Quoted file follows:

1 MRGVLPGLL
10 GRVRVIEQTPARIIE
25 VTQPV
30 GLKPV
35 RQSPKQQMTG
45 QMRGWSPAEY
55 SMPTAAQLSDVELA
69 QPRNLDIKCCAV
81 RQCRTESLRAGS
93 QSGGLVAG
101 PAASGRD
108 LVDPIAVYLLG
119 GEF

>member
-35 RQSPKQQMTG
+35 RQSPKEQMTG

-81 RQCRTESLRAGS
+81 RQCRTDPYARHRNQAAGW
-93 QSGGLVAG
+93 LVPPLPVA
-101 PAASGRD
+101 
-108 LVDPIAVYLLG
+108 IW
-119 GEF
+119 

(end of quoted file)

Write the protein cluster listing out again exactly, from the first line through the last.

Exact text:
1 MRGVLPGLL
10 GRVRVIEQTPARIIE
25 VTQPV
30 GLKPV
35 RQSPKQQMTG
45 QMRGWSPAEY
55 SMPTAAQLSDVELA
69 QPRNLDIKCCAV
81 RQCRTESLRAGS
93 QSGGLVAG
101 PAASGRD
108 LVDPIAVYLLG
119 GEF

>member
-35 RQSPKQQMTG
+35 RQSPKEQMTG

-81 RQCRTESLRAGS
+81 RQCRTDPYARHRNQAAGW
-93 QSGGLVAG
+93 LVPPLPVA
-101 PAASGRD
+101 
-108 LVDPIAVYLLG
+108 IW
-119 GEF
+119 